“We are to shine as the sun, we are to be given the Morning Star. I think I begin to see what it means. In one way, of course, God has given us the Morning Star already: you can go and enjoy the gift on many fine mornings if you get up early enough. What more, you may ask, do we want? Ah, but we want so much more—something the books on aesthetics take little notice of. But the poets and the mythologies know all about it. We do not want merely to see beauty, though, God knows, even that is bounty enough. We want something else which can hardly be put into words — to be united with the beauty we see … to become part of it.”
And in Surprised by Joy, joy is defined as ‘an unsatisfied desire — which is itself more desirable than any other satisfaction … and must be sharply distinguished both from Happiness and from Pleasure … it might almost equally well be called a particular kind of unhappiness or grief.”
There is, for me, a certain melancholy, almost a nostalgia, that I feel when an experience is so joyful, so pleasurable (I would use that word, though Lewis feels it’s not as worthy as “joy”), when I feel like my heart will burst, which sounds unpleasant and probably would be and yet there’s such a desire in the moment for escaping the limitations of my small heart, small mind, small soul into a spacious, fully loving, fully real existence, that it’s a trade I might make. As Ransom felt about the smells of heaven’s forest, it’s “a longing that seemed to flow over from the body into the soul and which was a heaven to feel.”
It’s hard for me to imagine, with my small mind, a heaven where that heavenly feeling of desire doesn’t exist. But I also admit that my imagination is small, my perception of the real diminished, and that there may be, “nothing to desire” when and “if I have heaven.”
“The ideal would be to pass through the glimpses of a heavenly, or haunted, earth into the fullness beyond: to come out on the other side. For Lewis, the longing for heaven is not that we should shuffle off this mortal coil and go elsewhere but that we should enter, and advance always ‘farther up and farther in.'” (Edwards, ibid)
We may or may not have to “shuffle off this mortal coil” to find heaven, but we do have to die in some sense, says Edwards of Lewis’s conception of heaven:
“To meet the real, however, to know even the outer edge of reality in this life, is also (and this too the poets say) to encounter death. It is to discover the necessary supersession of the self and of its world as they are now.”
My conception of heaven, and of eternal life, includes the deaths that come before mortal death; that is, the deaths to ego, to self, that we can practise every day, that teach us to participate in (eternal) life more fully now, on this good earth, to “allow [ourselves] to be transformed into a mansion of life without end in the midst of the world.” Here I turn to James Alison, my favourite writer on theology, who writes in his book Raising Abel: The Recovery of the Eschatological Imagination (1996) about how death holds us in thrall:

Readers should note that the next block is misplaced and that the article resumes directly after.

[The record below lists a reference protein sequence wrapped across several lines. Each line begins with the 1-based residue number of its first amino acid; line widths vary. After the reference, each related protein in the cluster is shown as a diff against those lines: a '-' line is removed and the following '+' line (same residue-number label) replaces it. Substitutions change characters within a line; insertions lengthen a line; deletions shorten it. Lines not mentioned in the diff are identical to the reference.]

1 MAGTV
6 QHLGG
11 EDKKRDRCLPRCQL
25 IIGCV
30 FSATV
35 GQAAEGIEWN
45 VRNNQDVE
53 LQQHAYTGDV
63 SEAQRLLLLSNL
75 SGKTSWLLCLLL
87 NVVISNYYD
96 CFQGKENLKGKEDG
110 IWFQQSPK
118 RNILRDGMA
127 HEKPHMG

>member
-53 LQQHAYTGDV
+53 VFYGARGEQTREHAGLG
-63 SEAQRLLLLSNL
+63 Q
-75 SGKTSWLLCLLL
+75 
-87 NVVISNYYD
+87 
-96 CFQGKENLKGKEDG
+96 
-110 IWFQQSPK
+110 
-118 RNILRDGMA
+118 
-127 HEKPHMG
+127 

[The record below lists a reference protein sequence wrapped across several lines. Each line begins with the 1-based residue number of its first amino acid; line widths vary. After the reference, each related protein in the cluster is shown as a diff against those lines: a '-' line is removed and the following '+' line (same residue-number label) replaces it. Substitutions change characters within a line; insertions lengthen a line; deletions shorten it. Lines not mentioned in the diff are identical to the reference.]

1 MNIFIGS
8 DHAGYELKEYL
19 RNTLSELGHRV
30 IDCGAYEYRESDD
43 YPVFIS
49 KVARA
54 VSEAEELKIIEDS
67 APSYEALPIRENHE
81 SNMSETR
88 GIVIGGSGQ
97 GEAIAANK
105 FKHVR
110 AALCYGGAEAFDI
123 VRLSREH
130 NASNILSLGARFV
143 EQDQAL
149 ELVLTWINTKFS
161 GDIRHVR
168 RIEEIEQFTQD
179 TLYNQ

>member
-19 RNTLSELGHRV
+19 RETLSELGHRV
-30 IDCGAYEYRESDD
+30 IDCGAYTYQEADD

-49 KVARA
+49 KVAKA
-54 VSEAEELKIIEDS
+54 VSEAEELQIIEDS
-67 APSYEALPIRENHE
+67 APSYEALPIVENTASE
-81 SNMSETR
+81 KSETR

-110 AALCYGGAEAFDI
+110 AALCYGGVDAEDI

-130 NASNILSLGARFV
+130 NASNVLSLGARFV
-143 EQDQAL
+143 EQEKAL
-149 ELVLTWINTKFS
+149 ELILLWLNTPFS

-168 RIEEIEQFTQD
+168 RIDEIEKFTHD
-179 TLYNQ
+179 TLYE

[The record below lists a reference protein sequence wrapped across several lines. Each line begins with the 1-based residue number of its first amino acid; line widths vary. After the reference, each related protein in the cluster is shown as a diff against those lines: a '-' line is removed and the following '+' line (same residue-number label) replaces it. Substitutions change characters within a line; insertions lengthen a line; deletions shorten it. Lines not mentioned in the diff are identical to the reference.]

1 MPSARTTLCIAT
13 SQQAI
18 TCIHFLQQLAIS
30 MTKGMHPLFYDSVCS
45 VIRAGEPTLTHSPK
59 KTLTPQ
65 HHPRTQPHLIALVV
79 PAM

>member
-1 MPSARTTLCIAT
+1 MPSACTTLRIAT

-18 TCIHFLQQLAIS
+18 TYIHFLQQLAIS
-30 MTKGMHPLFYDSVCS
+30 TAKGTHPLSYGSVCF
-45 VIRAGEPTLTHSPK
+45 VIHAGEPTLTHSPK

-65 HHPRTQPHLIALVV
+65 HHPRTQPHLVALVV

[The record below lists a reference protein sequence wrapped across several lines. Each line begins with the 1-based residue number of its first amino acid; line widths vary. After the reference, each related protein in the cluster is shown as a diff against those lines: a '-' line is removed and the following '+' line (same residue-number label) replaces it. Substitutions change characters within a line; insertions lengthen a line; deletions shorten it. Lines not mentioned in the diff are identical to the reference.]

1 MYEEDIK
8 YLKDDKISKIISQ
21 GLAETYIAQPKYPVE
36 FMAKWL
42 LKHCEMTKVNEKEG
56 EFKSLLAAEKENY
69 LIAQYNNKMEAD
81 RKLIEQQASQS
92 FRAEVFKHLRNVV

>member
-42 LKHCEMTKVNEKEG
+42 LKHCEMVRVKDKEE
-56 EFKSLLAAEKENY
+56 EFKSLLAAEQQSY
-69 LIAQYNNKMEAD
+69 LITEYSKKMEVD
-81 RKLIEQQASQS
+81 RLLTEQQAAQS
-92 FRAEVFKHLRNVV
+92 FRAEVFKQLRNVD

“The [physical] marks, then, of Jesus’s death were something like trophies: it was his whole human life, including his death, which was made alive and presented before the disciples as a sign that he had in fact conquered death. This not only meant that he had personally conquered death, which he had manifestly done, but that, in addition, the whole mechanism by which death retains people in its thrall had been shown to be unnecessary. Whatever death is, it is not something which has to structure every human life from within (as in fact it does), but rather it is an empty shell, a bark without a bite. None of us has any reason to fear being dead, something which will unquestionably happen to all of us, since that state cannot separate us effectively from the real source of life.” (He quotes Heb. 2:14-15 here)
I feel in every part of my being that nothing can separate us from “the real source of life,” as Alison says of the “absolute aliveness” of God, and which Lewis talks about as heaven, what’s fully real, vital, unshakable.
Edwards quotes from Lewis’s The Silver Chair (in the Narnia series), when Eustace meets the resurrected Caspian at the end of the book:
“[H]e draws back, and says to Aslan, ‘Hasn’t he – er – died?’ to which the comeback is this: “Yes,” said the Lion in a very quiet voice, almost (Jill thought) as if he were laughing’. … He has died. Most people have, you know.’ At the end of the chronicles of Narnia, on the final page of The Last Battle, this is how the children react to the thought that they might be dead: ‘Their hearts leaped and a wild hope rose within them.'”
What if, far from being boring and unchanging — “The waves are perfect and the sun will always shine / But there’s got to be more to death than surfing all the time” as Dar Williams sings in the wonderful “Alleluia” — heaven is full and free participation in the reality of absolute aliveness?
Featured image: Slice of Heaven cafe, Jamestown, RI, May 2017
“If you want to reach the infinite, then explore every aspect of the finite.” — Goethe
I enjoyed this selection of quotes along with the beautiful photos. It good to think about carefully observing the “real” around us, knowing that heaven is “more real”.